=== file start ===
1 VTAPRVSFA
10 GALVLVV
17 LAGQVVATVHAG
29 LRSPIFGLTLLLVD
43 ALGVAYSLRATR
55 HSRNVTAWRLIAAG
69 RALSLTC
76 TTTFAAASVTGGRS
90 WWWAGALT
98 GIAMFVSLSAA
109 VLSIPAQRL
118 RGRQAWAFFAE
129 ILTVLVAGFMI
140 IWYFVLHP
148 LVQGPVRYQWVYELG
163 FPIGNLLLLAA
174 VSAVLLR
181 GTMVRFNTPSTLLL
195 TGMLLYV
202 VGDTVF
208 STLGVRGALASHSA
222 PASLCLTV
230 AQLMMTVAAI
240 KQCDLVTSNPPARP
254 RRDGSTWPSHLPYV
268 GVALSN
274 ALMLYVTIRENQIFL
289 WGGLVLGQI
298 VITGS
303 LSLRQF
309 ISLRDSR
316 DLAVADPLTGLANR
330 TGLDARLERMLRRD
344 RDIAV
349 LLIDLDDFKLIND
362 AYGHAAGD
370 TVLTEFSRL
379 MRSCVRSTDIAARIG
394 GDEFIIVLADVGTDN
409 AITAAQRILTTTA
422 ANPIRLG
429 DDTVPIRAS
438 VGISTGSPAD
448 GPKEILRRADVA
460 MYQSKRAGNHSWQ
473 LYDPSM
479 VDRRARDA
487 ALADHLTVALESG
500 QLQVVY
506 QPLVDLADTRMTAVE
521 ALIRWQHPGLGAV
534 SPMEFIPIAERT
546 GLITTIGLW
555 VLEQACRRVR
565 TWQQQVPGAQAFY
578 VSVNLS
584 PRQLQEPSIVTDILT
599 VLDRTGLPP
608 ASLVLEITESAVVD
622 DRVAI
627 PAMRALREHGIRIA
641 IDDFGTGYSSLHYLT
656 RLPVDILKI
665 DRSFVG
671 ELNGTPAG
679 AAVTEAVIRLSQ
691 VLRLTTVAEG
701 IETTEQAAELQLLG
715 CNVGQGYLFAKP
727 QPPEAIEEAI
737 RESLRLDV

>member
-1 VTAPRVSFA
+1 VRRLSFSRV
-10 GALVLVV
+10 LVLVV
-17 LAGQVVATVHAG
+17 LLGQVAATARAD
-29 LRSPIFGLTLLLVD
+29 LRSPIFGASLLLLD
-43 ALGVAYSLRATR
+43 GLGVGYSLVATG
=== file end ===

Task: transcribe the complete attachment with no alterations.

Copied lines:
1 VTAPRVSFA
10 GALVLVV
17 LAGQVVATVHAG
29 LRSPIFGLTLLLVD
43 ALGVAYSLRATR
55 HSRNVTAWRLIAAG
69 RALSLTC
76 TTTFAAASVTGGRS
90 WWWAGALT
98 GIAMFVSLSAA
109 VLSIPAQRL
118 RGRQAWAFFAE
129 ILTVLVAGFMI
140 IWYFVLHP
148 LVQGPVRYQWVYELG
163 FPIGNLLLLAA
174 VSAVLLR
181 GTMVRFNTPSTLLL
195 TGMLLYV
202 VGDTVF
208 STLGVRGALASHSA
222 PASLCLTV
230 AQLMMTVAAI
240 KQCDLVTSNPPARP
254 RRDGSTWPSHLPYV
268 GVALSN
274 ALMLYVTIRENQIFL
289 WGGLVLGQI
298 VITGS
303 LSLRQF
309 ISLRDSR
316 DLAVADPLTGLANR
330 TGLDARLERMLRRD
344 RDIAV
349 LLIDLDDFKLIND
362 AYGHAAGD
370 TVLTEFSRL
379 MRSCVRSTDIAARIG
394 GDEFIIVLADVGTDN
409 AITAAQRILTTTA
422 ANPIRLG
429 DDTVPIRAS
438 VGISTGSPAD
448 GPKEILRRADVA
460 MYQSKRAGNHSWQ
473 LYDPSM
479 VDRRARDA
487 ALADHLTVALESG
500 QLQVVY
506 QPLVDLADTRMTAVE
521 ALIRWQHPGLGAV
534 SPMEFIPIAERT
546 GLITTIGLW
555 VLEQACRRVR
565 TWQQQVPGAQAFY
578 VSVNLS
584 PRQLQEPSIVTDILT
599 VLDRTGLPP
608 ASLVLEITESAVVD
622 DRVAI
627 PAMRALREHGIRIA
641 IDDFGTGYSSLHYLT
656 RLPVDILKI
665 DRSFVG
671 ELNGTPAG
679 AAVTEAVIRLSQ
691 VLRLTTVAEG
701 IETTEQAAELQLLG
715 CNVGQGYLFAKP
727 QPPEAIEEAI
737 RESLRLDV

>member
-1 VTAPRVSFA
+1 VRRLSFSRV
-10 GALVLVV
+10 LVLVV
-17 LAGQVVATVHAG
+17 LLGQVAATARAD
-29 LRSPIFGLTLLLVD
+29 LRSPIFGASLLLLD
-43 ALGVAYSLRATR
+43 GLGVGYSLVATG